The gesture seen in the first reading today explains it all. Joshua first and foremost gathered the people together, after which he explained to them historically and theologically where they have been in relationship with God; who and what God has been for them as a people. Having gathered and explained the truth to them, he asked them “to choose this day whom you will serve. As for me and my family, we will serve the Lord.” How can you make a choice if you are not well informed of the choice you make? How can you be informed when you refuse or reject the offer and the opportunity to know the Truth? How can you be connected to Jesus the way, the truth and the life if you are not closer to the body of Christ?

In the presence of Joshua, the ‘migrant’ assembly of the people, having found a peaceful settlement from their long journey to freedom, crossing through the dangerous desert, the deadly sea and the hostile borders, made a choice and rededicated their lives to serve the Lord. Not all who are offered the gift of faith in such tough circumstances would accept it or make the choice to abide by it. In the end, it is about choice. Some walked away when Jesus said I am the Bread of Life. Others chose to stay, though not all who chose to stay believed. Jesus made the difference between those who do not believe and the one who would betray him. Betrayal is human, faith-belief is divine. The greatest victories of life is not in wars and subjection of others and territories, nor in fortifying boundaries and borderlands. The greatest victory is fidelity to what we, in conscience, believe to be true. In the journey of faith Jesus invites us to experience in him the true way to eternal life. Would you accept the invitation? If you have honoured the invitation would you stay or walk away? If you believe, let us stand now and profess our faith.


I have celebrated another beautiful wedding this weekend in the parish. It adds to the numerous occassions of sacramental celebrations in the parish. This year alone, not only marriages, or the daily celebration of the Eucharist, the parish has also witnessed the celebration of Baptisms, First Holy Communion, Confirmation and of course, Funerals. These have been special moments of grace for families and our parish community. In such occassions the family of God’s people gather together to express their joys and happiness of the moment; and in challenging times and loss, to give and receive support from one another.

Sacraments, as signs leading us to deeper meaning in life are deep rooted in families and actual life experiences. All the seven sacraments of the Church are lived out daily in families: Baptism reminds us when a child is born into the family; Eucharist – the family meal; Confirmation – no child is expected to be a baby forever, they grow up and become adult and independent; Marriage is the heartbeat of family life; Penance/Reconciliation – we do step on each other’s toes in the family and we say SORRY; Sacrament of the sick – any of us can get sick and disabled people come from families – we have the duty of care for the weak and feeble in the family. Last but not the least is the Holy Orders – never forget that the priests and those set aside for the special ministry come from families and are sent back to minister to families.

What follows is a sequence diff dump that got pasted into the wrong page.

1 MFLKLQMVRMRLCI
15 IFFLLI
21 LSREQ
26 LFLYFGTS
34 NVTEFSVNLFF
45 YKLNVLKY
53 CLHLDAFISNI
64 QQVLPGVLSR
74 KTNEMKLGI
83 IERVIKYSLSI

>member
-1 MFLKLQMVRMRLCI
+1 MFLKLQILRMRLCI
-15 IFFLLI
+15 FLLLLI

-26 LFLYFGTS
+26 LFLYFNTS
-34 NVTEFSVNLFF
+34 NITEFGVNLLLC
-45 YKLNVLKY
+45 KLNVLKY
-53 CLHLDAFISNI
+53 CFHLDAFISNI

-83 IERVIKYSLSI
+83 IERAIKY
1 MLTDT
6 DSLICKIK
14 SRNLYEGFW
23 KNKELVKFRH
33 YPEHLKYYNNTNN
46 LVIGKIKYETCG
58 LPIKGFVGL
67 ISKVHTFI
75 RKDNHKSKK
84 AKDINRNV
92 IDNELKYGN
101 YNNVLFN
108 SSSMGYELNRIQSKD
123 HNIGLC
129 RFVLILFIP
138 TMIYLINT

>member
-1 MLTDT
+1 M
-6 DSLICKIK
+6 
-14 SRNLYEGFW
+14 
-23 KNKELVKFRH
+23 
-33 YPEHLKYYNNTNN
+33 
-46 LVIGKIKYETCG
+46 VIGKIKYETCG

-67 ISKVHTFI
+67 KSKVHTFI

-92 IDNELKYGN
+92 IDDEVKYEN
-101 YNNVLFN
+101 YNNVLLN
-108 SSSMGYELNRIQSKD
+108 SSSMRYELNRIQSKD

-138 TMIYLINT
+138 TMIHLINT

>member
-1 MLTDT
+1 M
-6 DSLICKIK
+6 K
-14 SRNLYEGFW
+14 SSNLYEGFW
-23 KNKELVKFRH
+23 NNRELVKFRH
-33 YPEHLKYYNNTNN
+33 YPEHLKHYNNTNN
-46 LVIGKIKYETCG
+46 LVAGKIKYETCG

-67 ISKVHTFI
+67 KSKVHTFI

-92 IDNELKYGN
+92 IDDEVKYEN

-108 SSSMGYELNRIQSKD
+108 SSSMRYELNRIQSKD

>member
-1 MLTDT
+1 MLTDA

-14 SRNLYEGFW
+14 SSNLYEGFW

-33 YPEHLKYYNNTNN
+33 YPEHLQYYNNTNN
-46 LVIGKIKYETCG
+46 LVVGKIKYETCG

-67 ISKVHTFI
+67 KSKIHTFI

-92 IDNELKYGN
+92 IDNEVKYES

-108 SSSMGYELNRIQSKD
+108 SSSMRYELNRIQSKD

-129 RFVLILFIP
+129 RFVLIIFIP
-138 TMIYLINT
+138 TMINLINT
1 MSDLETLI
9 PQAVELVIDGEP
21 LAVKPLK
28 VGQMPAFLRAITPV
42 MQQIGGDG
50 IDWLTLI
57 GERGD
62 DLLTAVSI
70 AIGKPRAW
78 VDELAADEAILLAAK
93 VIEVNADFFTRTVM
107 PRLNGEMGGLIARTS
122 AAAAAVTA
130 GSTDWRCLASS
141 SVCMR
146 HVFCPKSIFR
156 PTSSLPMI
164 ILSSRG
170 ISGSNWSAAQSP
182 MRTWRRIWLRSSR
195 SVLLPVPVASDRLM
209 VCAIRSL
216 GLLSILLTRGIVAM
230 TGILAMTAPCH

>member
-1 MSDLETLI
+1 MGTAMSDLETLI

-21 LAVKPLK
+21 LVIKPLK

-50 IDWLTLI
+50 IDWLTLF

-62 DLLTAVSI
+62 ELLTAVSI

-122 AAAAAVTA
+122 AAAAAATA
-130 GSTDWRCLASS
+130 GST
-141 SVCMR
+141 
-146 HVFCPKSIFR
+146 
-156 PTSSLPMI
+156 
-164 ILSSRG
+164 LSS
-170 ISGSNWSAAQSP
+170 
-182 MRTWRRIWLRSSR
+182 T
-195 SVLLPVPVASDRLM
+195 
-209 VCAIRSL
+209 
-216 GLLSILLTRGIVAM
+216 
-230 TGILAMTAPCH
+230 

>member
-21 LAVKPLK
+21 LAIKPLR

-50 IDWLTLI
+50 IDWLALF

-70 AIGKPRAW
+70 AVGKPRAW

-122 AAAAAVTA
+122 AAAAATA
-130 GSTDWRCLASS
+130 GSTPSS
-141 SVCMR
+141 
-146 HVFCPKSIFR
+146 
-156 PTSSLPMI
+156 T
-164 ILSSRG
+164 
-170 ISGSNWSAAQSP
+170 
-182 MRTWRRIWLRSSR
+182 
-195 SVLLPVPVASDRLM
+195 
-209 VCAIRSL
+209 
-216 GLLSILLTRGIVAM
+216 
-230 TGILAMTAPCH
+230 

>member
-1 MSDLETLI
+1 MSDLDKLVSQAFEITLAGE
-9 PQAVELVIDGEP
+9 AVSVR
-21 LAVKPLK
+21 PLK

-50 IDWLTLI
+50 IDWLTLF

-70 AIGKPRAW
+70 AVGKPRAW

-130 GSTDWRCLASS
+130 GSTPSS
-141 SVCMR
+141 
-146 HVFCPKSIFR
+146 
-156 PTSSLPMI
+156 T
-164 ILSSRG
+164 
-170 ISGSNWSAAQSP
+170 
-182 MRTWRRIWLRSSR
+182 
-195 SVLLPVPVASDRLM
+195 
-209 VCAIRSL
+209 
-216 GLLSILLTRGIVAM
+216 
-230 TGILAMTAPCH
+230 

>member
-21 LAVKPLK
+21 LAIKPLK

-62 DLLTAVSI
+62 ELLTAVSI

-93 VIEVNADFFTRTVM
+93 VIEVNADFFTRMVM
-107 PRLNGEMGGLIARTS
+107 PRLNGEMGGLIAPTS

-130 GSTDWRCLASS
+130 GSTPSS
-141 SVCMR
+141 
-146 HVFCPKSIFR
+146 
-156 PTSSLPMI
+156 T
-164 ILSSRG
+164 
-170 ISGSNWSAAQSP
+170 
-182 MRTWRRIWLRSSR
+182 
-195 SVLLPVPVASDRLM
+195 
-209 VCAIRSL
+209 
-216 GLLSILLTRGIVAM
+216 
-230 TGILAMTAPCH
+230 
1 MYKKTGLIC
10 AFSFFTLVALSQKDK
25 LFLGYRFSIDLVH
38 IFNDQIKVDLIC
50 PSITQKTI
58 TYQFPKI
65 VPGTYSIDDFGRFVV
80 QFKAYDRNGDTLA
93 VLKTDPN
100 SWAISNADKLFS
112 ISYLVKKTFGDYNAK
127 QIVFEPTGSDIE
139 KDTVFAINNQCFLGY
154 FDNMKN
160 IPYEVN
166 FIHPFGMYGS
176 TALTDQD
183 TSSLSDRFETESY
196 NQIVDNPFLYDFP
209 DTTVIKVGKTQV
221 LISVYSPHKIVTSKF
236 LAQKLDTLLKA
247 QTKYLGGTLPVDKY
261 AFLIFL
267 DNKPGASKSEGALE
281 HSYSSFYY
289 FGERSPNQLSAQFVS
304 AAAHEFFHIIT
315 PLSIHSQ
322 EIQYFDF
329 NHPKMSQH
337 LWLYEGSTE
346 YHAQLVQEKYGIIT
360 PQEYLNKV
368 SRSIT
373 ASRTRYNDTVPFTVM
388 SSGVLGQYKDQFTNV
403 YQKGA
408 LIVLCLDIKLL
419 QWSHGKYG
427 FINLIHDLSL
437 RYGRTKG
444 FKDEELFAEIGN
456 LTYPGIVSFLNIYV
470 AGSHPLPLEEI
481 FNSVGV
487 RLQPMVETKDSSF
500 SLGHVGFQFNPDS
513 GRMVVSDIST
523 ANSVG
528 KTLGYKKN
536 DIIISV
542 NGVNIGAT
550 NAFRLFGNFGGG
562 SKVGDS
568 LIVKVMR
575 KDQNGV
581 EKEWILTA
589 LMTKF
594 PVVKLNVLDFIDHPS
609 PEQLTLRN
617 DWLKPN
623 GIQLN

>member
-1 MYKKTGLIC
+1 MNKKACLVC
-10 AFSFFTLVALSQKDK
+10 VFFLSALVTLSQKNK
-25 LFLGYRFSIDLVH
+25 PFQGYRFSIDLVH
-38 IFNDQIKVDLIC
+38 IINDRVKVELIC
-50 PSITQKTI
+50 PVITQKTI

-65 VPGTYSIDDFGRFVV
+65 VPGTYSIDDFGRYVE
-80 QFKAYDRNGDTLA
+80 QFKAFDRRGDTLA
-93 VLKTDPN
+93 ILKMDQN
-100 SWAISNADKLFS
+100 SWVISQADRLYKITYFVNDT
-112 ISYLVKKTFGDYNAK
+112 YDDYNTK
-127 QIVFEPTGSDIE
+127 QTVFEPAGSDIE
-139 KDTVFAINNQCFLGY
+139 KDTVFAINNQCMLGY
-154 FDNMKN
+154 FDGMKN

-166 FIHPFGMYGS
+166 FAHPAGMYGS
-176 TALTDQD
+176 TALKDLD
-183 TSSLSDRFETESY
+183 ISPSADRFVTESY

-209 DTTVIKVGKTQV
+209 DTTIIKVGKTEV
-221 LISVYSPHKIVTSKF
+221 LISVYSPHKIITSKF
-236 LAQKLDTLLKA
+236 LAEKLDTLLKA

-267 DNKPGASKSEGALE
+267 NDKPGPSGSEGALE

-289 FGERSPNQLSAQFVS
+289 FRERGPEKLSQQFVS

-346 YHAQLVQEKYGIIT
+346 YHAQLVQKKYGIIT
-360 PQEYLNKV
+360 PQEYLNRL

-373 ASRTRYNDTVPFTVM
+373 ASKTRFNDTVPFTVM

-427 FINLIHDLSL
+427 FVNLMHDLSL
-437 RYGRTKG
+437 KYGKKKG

How fortunate are those who receive these sacraments. How happy and blessed are those who are called to partake of the sacramental life of the Church; those for whom the Psalmist invites to “Taste and See the Goodness of the Lord”. That same psalm beautifully rendered by the Clifton diocese choir on my priestly ordination.

Indeed, I can testify to the Lord’s goodness. I have realised that though we hardly ever think about it, the priests and ministers of the scraments are not only the dispensers of the great sacramental grace, but most importantly, they are equally recipients and partakers of the same sacrament they celebrate with the rest of the faithful. What a privilege for me to offer the sacrifice of Mass for the living and the dead; But I am more blessed for the privilege to receive any of the sacraments, like any member of the Church. I recount the words of St Augustine to the people of God, “For you I am a priest, but with you I am a Christian.” In this case, we can actually say, more blessed is the one that receives than the one that dispenses. This is the irony of the sacrifice of the Cross and the Eucharist. How important for the people of God gathered around the altar to observe that the priest takes time during the mass to receive the Eucharist very reverently, before rushing into giving communion to others. How important it is for the priest to lead the congregation in some moments of silent reflection after communion before the post communion prayer.